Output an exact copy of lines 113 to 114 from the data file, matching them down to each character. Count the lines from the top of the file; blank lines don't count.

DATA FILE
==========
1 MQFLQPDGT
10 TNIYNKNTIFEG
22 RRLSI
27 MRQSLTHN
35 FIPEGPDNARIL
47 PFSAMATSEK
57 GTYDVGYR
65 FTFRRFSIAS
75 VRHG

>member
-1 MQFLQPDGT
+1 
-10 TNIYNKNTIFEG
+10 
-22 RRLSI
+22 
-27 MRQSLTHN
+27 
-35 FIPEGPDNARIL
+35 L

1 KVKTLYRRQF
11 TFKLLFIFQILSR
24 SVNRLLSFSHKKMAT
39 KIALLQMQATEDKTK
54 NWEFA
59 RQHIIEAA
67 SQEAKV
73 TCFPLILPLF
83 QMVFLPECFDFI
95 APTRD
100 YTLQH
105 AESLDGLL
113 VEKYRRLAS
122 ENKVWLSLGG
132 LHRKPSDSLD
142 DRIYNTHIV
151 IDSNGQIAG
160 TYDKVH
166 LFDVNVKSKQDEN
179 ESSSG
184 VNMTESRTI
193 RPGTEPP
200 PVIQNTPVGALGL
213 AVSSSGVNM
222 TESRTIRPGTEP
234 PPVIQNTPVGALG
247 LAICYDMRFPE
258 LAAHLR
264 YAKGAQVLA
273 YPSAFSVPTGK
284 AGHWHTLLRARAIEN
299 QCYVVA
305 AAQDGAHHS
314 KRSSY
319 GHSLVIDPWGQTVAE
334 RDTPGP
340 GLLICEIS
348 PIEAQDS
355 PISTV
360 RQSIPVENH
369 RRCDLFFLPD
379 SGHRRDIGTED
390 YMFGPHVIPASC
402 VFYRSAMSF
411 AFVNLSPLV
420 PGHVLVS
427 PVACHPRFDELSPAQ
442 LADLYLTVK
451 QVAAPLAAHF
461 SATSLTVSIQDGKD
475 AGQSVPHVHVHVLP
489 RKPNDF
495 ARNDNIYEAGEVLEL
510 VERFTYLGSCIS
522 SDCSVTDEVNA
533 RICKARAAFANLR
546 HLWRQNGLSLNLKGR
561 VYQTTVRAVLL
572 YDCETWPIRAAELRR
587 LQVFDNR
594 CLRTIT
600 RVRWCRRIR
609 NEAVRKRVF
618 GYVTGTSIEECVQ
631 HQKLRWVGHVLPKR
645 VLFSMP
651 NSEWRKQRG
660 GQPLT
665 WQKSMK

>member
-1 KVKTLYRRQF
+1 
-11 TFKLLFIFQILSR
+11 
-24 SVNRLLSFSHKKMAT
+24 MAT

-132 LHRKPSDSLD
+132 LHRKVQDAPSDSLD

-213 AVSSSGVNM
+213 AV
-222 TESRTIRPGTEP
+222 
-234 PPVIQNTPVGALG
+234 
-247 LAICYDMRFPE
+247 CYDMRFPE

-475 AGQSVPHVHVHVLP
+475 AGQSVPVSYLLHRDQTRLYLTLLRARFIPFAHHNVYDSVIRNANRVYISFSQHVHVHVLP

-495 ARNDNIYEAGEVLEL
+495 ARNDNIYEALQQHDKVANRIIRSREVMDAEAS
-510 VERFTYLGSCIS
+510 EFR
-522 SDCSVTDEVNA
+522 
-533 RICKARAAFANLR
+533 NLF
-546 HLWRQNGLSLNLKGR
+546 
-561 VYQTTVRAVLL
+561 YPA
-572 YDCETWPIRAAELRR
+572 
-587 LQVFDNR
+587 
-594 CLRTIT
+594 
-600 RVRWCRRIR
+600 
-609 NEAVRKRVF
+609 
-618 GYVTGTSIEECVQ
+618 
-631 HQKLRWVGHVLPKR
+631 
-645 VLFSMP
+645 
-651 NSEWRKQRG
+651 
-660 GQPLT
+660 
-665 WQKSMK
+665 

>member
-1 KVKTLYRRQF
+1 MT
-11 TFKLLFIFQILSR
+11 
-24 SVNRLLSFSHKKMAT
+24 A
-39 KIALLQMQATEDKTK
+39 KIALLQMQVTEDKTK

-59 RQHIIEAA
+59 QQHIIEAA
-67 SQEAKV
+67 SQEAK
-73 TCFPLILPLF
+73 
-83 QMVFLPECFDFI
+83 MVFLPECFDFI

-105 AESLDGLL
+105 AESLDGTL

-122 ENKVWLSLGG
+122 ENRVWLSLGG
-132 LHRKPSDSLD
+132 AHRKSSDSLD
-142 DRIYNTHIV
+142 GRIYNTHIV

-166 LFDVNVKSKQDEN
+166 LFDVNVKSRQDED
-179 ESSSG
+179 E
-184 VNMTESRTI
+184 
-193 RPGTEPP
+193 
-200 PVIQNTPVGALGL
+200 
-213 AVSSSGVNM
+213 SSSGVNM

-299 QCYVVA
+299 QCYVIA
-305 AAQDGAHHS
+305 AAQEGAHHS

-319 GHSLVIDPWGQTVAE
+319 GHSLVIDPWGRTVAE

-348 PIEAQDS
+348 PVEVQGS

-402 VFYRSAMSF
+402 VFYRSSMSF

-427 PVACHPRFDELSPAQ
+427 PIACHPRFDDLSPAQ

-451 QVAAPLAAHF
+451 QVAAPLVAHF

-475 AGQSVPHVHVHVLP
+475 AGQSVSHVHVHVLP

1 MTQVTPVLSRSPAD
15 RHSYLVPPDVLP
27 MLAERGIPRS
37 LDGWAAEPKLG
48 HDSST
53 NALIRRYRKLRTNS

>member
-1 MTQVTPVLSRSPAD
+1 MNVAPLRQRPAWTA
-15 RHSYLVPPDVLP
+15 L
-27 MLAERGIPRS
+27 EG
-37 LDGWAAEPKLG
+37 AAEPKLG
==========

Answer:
-522 SDCSVTDEVNA
+522 